This past week was spring break from my classes (not work but school), and I made a conscious decision to not do any homework. Now in all honesty that means I’m feeling a little behind right now, with a take-home mid-term, paper, and several chapters of reading due on Thursday, but I needed the break – we all did. I was able to hang out with Melissa and just snuggle on the couch, play with the girls, and even take a nap. It was….well, restful.
As I’m working through Deeply Loved by Kerri Wyatt Kent I’ve been meditating all week on one particular chapter (I read it Tuesday): Hurry. (This is actually post #2 on the book, so to read #1 click here) The thing I loved about this particular chapter is that she acknowledged the busyness of life without making me feel guilty for it, though she did challenge me to evaluate it and reflect on it differently. She shared the following metaphor from a friend who was busy. The metaphor compared our lives to a jar of river water all shaken up. She commented that we need to “sit still long enough that the sediment can settle and the water can become clear.” Wyatt goes on,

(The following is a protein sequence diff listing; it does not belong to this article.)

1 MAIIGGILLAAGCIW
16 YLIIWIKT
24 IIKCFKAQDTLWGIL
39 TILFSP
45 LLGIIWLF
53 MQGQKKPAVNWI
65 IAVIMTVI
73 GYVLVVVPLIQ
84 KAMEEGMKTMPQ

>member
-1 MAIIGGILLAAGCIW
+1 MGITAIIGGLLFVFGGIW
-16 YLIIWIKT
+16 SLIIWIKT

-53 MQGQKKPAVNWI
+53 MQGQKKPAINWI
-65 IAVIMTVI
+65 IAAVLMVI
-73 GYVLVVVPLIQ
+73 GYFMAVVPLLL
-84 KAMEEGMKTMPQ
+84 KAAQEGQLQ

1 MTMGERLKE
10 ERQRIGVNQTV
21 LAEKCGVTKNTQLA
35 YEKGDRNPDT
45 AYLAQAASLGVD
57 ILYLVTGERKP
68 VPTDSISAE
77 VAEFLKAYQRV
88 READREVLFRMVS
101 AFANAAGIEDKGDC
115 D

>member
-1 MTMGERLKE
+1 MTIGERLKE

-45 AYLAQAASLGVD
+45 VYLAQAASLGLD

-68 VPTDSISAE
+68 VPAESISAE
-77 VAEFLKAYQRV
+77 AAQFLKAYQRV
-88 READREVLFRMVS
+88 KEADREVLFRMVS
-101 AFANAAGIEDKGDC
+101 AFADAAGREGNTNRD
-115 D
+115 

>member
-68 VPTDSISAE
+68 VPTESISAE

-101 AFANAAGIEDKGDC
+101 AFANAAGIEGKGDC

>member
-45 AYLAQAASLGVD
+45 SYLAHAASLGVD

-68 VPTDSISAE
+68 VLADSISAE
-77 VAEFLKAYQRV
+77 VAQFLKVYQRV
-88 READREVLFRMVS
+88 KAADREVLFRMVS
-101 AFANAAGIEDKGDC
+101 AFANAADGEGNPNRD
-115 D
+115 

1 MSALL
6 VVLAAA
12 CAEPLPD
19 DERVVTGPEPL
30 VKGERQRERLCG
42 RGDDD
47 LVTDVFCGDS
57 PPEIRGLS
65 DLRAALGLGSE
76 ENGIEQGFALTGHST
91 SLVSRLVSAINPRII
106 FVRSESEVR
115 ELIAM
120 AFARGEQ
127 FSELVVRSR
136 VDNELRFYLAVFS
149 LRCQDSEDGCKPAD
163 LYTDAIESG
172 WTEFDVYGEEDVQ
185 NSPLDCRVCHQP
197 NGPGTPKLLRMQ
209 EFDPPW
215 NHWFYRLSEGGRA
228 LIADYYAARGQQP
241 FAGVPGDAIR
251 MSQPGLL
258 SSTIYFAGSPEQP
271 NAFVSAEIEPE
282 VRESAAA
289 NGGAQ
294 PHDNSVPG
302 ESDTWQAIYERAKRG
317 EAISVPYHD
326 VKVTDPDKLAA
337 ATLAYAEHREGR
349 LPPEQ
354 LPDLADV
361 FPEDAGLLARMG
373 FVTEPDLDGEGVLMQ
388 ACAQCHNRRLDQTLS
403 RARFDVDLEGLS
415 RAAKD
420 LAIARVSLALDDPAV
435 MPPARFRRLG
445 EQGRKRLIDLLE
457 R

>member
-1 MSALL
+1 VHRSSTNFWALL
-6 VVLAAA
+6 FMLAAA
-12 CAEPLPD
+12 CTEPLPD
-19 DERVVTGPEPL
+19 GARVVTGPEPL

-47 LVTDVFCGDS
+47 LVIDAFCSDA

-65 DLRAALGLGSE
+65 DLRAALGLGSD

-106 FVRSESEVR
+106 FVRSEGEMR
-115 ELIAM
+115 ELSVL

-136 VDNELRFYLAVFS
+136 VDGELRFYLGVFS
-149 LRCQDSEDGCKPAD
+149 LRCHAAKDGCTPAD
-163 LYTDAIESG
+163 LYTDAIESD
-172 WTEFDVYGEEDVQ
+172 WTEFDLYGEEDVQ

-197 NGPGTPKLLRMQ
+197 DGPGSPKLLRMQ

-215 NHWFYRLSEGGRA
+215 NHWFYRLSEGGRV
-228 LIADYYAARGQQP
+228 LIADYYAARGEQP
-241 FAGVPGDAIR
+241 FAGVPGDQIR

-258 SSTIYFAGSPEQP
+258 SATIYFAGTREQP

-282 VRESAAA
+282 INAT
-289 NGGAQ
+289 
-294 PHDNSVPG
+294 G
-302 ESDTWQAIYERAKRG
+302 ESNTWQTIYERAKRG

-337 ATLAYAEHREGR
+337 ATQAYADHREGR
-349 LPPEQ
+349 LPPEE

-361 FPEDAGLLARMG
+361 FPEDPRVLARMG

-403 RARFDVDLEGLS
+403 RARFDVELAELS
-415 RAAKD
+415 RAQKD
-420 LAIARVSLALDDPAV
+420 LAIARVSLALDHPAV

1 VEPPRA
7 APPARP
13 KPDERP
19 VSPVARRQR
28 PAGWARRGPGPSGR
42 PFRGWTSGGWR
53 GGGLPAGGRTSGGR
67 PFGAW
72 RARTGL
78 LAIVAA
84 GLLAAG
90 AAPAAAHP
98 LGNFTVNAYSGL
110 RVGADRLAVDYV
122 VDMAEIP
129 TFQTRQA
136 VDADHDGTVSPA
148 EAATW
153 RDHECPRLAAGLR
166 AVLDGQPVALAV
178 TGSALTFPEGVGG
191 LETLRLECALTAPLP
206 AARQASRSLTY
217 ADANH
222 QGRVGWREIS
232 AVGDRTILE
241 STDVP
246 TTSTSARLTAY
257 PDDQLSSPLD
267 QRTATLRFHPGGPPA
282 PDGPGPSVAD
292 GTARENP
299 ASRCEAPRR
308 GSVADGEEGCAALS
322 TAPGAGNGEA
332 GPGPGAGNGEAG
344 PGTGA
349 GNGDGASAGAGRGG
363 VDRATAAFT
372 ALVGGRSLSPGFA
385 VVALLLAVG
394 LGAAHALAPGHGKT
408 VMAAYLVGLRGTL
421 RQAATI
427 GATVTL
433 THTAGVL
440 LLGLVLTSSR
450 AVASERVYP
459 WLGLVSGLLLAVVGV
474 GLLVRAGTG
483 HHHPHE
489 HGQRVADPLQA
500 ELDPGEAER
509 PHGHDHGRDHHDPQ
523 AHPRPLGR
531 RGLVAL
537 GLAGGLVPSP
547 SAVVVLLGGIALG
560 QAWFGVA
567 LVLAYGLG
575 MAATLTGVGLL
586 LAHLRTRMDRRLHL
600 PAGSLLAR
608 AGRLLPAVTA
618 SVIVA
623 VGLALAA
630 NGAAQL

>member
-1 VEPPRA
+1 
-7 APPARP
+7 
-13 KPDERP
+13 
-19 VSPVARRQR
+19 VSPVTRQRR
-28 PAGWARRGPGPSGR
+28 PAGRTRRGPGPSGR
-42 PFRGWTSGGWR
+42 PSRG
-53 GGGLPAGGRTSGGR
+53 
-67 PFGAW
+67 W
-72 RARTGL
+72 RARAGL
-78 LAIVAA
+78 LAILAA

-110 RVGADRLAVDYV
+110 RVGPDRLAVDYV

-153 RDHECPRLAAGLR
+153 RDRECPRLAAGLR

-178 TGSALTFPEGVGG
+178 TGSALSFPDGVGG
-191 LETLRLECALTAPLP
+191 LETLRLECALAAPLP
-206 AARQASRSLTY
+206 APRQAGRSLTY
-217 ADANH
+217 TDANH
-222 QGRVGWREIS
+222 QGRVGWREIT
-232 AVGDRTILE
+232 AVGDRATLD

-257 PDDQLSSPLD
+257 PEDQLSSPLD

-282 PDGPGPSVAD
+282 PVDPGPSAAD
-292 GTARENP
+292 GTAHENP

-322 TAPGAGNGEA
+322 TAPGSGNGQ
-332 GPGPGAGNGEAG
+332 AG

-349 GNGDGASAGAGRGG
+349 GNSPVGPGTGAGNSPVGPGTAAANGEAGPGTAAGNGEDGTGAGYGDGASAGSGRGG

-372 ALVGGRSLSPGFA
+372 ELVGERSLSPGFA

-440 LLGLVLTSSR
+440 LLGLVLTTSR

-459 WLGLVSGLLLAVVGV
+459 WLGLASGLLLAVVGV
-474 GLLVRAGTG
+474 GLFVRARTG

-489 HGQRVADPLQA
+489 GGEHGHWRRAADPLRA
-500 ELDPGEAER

[This} is what the jar of water teachers us. We must be willing to show up, and be still – and let [God] work. Just letting go of control – to stop trying so hard – is, ironically, the hardest thing to do.
She draws a distinction between “busy” and “hurry” that I’ve never before contemplated, but which has given me pause this week to consider. Busy, she writes, is an “outward reality – what we do”; it’s what I feel sometimes at work. But “hurry is an inner reality – how we think, the angst we feel when we are overwhelmed by obligations or by trying to adapt to rapid change.” She challenged me to settle down, to become less hurried, by stopping the multi-tasking effort and focusing on what is most important right now. This particularly struck a chord with me because I realize that when I become most stressed, particularly at work, it’s when I feel I’m doing too many things at once (it’s why emails sometimes only get half-read). And I’ve been really trying lately to be more focused, to only do one thing at once rather than 10, and this chapter reinforced that to me. She wrote that “Hurry has become a mindless habit. We’ve said yes to everything but serenity.”
So this week I chose to rest, to try and practice serenity, to allow God to refresh and refill me. I’ve got plenty to do this coming week, but now I’m feeling that I’ll be able to do it – one step at a time.